We need to rethink what we consider as “content”

We need to rethink what we consider as “content”

The fight against misinformation can be compared to a big clean-up initiative: Think of your neighbourhood is covered with trash, not only from last week but several years. Littering everything is done quickly, but cleaning up takes much longer.

What is important here is to rethink, critically, what we consider as content. Yes, a news article is clearly content. But there are today many other forms of information bits that are either preceding or following pieces of traditional news media content. And it should be clear that all these added bits of information must be reliable and trustable. 

When falsified content goes viral, lives might be in danger

One big criticism towards large social media platforms is about not having foreseen and then later not having acted against dynamically generated information, based on posts, comments, discussions. When falsified content goes viral, lives can be in danger. There are documented cases where false information was used to incite anger among a group, sometimes leading to angry mobs in the streets burning down the house of a victim of such allegations

We must, as a result, be clear that all elements of what we consider trustable information must be verifiable. Content components include of course written text. But the definition of what is the content must include pictures, artwork/visuals, videos, video stills, numerical data, system data, raw or aggregated data, algorithms. In addition, we must include user-generated content, such as discussions, opinions and other interactions on social media. So far, on a technical level, it is very difficult to separate one from the other, if only the words are analysed. One take-away is that all kind of meta-data must be included in the analysis, too. 

Most difficult: Mixing true and false information

A very difficult problem here is when correct content is taken out of context and is combined or mixed with false or fabricated information – the connection is hard to distinguish, specifically by automated searches. Humans might be able to see the difference, but there is no feasible way that every item of information is checked for plausibility or truth by a human. Search strings and search methods to identify new information are as important to evaluate as other forms of information detection.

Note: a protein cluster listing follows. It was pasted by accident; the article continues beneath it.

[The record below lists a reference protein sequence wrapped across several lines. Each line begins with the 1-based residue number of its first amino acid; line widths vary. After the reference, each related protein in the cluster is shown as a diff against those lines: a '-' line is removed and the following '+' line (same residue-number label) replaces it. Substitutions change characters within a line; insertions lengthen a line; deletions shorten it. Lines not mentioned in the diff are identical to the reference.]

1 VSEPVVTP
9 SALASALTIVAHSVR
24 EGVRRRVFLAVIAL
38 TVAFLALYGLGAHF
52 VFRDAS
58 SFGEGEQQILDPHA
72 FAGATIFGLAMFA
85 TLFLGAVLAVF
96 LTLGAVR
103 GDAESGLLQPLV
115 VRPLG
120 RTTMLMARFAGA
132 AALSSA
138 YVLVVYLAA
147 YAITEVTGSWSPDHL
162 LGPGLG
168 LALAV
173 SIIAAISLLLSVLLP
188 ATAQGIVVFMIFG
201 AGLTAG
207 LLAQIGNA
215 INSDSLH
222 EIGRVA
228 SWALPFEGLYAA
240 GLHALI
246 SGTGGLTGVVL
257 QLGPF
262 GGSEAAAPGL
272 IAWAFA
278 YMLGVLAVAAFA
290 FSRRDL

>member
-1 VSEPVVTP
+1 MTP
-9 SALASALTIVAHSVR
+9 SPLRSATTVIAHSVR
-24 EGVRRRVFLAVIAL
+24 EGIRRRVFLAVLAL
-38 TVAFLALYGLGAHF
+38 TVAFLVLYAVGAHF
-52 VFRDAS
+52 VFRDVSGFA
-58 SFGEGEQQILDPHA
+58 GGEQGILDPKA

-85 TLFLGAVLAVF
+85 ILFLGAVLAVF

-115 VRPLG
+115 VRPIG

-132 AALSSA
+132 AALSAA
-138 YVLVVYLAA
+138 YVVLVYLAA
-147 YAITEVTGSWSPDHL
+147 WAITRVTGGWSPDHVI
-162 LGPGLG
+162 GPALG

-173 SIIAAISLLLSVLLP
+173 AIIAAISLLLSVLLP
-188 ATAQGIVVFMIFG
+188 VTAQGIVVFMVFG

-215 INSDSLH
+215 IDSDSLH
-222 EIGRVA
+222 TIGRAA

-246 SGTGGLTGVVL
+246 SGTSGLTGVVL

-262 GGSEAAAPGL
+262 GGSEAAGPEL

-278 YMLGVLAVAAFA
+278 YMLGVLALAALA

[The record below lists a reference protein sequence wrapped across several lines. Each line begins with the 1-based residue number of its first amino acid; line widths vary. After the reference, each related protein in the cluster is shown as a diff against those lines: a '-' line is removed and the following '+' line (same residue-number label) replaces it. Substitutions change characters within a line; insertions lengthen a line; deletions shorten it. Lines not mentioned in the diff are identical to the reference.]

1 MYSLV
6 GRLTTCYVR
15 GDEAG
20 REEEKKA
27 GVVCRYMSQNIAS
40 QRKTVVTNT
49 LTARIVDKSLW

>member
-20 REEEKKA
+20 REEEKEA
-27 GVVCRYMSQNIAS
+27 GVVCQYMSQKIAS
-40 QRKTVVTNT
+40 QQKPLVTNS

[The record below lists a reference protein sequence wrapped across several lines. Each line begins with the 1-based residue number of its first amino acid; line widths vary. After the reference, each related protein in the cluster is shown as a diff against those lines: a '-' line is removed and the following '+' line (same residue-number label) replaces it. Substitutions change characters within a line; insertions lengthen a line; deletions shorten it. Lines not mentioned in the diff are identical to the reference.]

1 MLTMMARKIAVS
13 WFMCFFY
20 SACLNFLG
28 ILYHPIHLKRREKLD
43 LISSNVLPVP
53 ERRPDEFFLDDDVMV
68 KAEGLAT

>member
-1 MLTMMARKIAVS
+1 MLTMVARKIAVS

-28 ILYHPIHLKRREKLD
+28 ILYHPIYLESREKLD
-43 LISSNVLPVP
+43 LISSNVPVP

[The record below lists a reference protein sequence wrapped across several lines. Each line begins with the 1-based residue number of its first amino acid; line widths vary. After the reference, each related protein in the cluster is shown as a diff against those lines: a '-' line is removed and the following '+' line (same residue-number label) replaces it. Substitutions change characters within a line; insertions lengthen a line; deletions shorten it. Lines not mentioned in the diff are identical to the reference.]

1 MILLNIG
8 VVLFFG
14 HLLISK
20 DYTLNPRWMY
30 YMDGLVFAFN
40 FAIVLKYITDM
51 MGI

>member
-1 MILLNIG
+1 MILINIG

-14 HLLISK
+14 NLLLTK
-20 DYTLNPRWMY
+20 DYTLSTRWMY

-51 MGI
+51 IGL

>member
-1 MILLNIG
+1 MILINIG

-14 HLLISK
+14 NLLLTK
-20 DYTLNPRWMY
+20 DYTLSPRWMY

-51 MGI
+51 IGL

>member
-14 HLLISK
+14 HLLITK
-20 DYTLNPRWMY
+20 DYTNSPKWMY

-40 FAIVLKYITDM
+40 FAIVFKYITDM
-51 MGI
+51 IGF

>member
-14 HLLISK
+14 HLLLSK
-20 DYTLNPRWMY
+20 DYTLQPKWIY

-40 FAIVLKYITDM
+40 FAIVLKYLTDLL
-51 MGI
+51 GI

Just one example to illustrate how technical systems can be tricked is the manipulation of publication dates for information. A malicious actor might have written false content, with catchy headlines. In order to let a search spider pick up the content as new, it is sufficient to re-publish the content, potentially on a different website and under a different URL and IP address. 

Fraud detection can be tricked

Much of the data used by Google for search depends on what website owners and content creators provide. Of course, there are all kinds of fraud detection, but in a world where not many data points for content that is published via Content Management Systems can be verified at the source, the search engines do have not many options. Further, of course, the number of content sources that are intentionally falsifying what they publish is always only a fraction of the total. But because they have a chance to go undetected they can do so much harm. 

If a website methodically refreshes dates for the content on its pages there are not many ways for search engines to detect this. Or, in other words: With the right motivation and a little bit of know-how, it is possible to trick search spider software into believing that a recycled article has been published very recently.

What is the main motivation to invest work into falsified content? Presumably, the main and the most frequent motivation is simply to make money. Running a partially automated fake news system and connecting it to an advertising platform can result in a very good payout. 

Perspective: $50 billion lost to ad fraud by 2025

A report published by industry organisation IAB Europe says: “According to the World Federation of Advertisers (WFA), it is estimated that by 2025, over $50 billion will be wasted annually on ad fraud.” 

After the 2016 election researchers found that a considerable number of entirely faked articles were coming from a region as far away from the US as Macedonia. Some people there had learned how to make money through digital advertising and the key was to write entirely falsified, but outrageous articles about political candidates. The wilder the allegations, the better the click rates and shares for such content. This created a mini-industry based on “fake news” in the region. 

The techniques which make ad fraud successful can be used for political or criminal disinformation campaigns. The financial motivation for ad fraud exploits helps to build experience and a lot of practical knowledge on how to mislead existing platforms, which then can be reused for targeted disinformation campaigns. 

These are some, but not even all arguments why we need to broaden our understanding of what is content. Over time there should be detection measures, even at the source where the information is published, to enable 100% verification. 

Examples of funded projects from TruBlo

Among the ten projects which received funding in the 1st open call are several which are explicitly looking for new ways to detect falsified information and content. Some examples below, full list can be found here.

CONTOUR – Trusted content for tourism marketing purposes

LEDGEAIR – Aircraft data mining framework

ShoppEx – to restore the trust between retailers/brands and consumers

More information:

IAB Europe: Guide to ad fraud, 2020